Managing stress and finding purpose – are they connected?
Getting outdoors was one of our favorite ways to manage the stress of Hubby’s cancer. In central Oregon, we laced up hiking boots and strapped on snowshoes. Here in southern California, it’s bike riding. Niece Heidi is visiting for the weekend, and one of the first things we did was hop on our bikes (not that Heidi is causing me any stress).
Heidi and I also spent a few hours on Saturday with the Dream Center’s Adopt-A-Block program. We were assigned to Imperial Courts in the Watts neighborhood of Los Angeles. Brick cracker box apartments that looked like jail cells. Bars on all the windows and heavy metal screen doors that safeguard against outsiders seeing into the apartment or forcing entry. A lot of able-bodied men hanging around. Working on cars, or just clustered in groups. Drug and gang activity are common when the Dream Center team isn’t there.
We picked up trash; distributed informational flyers about the Dream Center programs – the Food Truck, the kid’s program, bus pick-up times. And played with the children on the playground near the rec center.
Here is where I met Heaven. A sharp 8-year-old who suckered me into holding her up by her legs as she traveled across the rings before she took off on her own.
“Hey, you didn’t need me to help you,” I say with pretend exasperation, hands on hips.
“Nah, I was just playin’ which you,” Heaven said as she flashed her impish grin.
Hubby and I had some stellar cancer team members. The medical professionals, good nutrition, physical activity, support, stress management, positive attitude, our faith and finding purpose. All of them were connected, but some more closely intertwined.
Like managing the stress and finding purpose. For us, doing something worthwhile to benefit others helped create a sense of well-being. Which definitely helped with the levels of stress.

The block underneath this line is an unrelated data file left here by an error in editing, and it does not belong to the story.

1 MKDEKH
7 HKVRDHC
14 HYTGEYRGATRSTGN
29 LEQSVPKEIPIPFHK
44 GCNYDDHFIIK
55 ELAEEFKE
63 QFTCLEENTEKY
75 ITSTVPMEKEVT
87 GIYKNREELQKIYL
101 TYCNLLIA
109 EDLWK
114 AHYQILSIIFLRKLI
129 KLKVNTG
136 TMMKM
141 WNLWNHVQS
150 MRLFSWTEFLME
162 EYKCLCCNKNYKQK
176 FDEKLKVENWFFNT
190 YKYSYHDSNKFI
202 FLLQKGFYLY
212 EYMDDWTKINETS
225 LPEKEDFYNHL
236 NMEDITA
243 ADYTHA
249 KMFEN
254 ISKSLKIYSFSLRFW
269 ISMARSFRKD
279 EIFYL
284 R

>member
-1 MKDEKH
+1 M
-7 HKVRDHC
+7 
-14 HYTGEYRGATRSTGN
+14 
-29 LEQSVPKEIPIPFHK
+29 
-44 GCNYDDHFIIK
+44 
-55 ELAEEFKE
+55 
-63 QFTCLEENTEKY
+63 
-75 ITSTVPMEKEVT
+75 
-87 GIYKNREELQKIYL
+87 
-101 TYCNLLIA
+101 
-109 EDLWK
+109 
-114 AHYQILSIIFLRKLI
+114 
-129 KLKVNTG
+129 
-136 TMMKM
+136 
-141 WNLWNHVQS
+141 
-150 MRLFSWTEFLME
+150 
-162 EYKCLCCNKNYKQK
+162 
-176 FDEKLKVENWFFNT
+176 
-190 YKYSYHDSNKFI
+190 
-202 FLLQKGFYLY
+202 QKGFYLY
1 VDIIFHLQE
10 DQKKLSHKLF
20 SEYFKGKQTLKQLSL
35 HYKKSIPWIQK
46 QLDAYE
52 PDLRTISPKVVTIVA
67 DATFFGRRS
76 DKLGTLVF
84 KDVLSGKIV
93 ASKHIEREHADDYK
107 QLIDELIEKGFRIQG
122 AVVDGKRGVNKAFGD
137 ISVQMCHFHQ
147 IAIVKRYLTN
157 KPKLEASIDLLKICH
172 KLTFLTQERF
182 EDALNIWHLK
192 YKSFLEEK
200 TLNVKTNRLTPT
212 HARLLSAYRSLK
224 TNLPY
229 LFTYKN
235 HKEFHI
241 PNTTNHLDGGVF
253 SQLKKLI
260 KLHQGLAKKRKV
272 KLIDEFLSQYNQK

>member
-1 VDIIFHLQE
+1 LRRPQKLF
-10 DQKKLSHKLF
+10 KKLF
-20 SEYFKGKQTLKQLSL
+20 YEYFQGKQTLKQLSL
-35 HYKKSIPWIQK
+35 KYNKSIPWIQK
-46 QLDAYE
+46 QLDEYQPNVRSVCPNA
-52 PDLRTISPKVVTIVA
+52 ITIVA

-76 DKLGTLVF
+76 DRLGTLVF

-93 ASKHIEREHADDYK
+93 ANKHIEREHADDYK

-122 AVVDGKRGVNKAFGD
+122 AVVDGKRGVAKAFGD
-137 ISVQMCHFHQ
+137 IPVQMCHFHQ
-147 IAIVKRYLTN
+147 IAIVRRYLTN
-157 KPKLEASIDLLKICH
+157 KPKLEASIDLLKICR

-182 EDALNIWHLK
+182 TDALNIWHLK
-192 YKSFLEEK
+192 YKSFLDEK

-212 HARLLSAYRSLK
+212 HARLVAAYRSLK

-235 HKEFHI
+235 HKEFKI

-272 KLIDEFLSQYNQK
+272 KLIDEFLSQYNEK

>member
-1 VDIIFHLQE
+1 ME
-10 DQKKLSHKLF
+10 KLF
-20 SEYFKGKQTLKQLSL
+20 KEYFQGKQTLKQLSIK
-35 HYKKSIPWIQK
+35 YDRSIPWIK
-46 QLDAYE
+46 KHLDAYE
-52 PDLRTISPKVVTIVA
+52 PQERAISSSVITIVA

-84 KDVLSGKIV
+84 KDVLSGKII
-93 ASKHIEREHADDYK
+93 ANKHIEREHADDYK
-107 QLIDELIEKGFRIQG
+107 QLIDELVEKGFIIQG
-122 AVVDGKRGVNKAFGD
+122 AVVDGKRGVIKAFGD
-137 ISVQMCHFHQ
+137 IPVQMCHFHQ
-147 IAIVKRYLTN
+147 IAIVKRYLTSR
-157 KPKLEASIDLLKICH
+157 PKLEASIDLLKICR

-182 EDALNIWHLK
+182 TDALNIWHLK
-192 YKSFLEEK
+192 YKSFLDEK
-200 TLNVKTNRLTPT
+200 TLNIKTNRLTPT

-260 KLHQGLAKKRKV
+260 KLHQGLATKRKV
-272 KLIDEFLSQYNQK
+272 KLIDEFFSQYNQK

Hubby volunteered three mornings a week at Shepherd’s House, a men’s shelter in our hometown, while I continued working at the St. Charles Cancer Center. We also established a 501(c)(3) non-profit and shared our hope and encouragement with audiences across the country.
I happen to think that putting our stressful situations in a right perspective provides freedom. What are the best ways to do that? I can think of three right off the bat:
1. Look for something to be grateful for in the stressful. Think about Heaven, the 8-year-old growing up in the Watts neighborhood. What have you got going for you that Heaven doesn’t have? How grateful are you for that?
2. Don’t borrow things to worry about. But what if this bad thing happens? Yeah, but what if it doesn’t?
3. Look for something worthwhile to do. Had you considered doing something purposeful as a stress-buster? What is it you’re passionate about? Start there.
This prayer by Teresa of Ávila:
May you be content knowing you are a child of God. Let this presence settle into your bones, and allow your soul the freedom to sing, dance, praise and love.
Heidi and I didn’t do any dancing this weekend, but our souls were lifted as we rode the wind on bikes, played with underprivileged children and served their community by picking up trash.
Any stress in your life? How are you managing it? And what first steps do you need to take to begin giving back and finding purpose?